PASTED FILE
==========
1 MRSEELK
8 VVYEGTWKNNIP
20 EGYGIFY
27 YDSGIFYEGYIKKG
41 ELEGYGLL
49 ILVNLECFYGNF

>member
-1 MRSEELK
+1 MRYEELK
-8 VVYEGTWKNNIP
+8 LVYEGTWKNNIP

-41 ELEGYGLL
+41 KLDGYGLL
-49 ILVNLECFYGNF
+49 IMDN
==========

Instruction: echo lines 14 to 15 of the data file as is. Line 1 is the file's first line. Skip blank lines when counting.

-49 ILVNLECFYGNF
+49 IMDN